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As a psychologist, have you ever been affected personally by your patient's story or stories?

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As a person who often listens to their peers about their problems, I have often found myself thinking about those peers and their story. #psychology #counseling-psychology

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Lauren J.’s Answer

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I recently had the experience of working with several individuals who were dealing with some pretty bad trauma. I think that if you weren't effected by it in some way then you would not have been drawn to the helping professions in the first place. However, as I've gone through my counseling program I have been taught many ways to engage in self care and it has been very important to intentionally engage in self care (taking a walk, taking a bath, meditating, watching a funny movie, etc.). You might still wonder how your past clients are doing but you learn about your role in their life and you simply have to have faith that you planted a seed, that you helped in some way and learn to let go.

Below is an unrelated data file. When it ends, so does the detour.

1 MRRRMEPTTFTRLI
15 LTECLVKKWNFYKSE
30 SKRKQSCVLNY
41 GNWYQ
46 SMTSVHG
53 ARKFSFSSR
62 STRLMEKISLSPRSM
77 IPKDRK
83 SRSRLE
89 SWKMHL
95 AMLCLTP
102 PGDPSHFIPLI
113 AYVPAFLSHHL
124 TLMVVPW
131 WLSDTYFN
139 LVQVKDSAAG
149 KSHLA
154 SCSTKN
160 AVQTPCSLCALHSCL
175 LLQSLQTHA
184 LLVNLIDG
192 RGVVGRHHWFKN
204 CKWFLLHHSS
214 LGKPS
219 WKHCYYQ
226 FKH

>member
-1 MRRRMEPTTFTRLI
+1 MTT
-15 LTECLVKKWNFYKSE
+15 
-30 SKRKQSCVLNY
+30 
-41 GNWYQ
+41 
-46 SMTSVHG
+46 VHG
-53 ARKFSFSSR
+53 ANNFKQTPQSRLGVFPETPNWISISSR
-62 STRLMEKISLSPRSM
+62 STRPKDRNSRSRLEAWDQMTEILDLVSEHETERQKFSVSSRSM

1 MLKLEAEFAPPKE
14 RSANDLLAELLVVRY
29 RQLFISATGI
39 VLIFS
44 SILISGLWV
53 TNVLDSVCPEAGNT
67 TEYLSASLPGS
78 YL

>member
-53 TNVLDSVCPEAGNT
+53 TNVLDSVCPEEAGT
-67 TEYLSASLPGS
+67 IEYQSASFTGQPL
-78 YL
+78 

We are also encouraged to get counseling ourselves! Anyone can benefit from counseling and there is something called vicarious trauma that helping professionals can experience which is being traumatized by hearing about and helping clients process their own trauma. Having a supervisor that you meet with regularly can be extremely helpful with this as well!

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Jeanne’s Answer

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Hi Kamran,

I think every therapist feels affected by patient stories at times. That is part of being human. But I have an advantage over the patient - because I've seen people get better, I know that chances are we will be able to work out whatever we need to, so I am not generally affected as intensely as the patient is by their story. Also, over the years of education, training, and practice, I've learned to take care of myself and have good boundaries between me and my work. Personal therapy helps a lot with this, as well. The better we know ourselves, the better we can focus on what is happening for the patient and help them.

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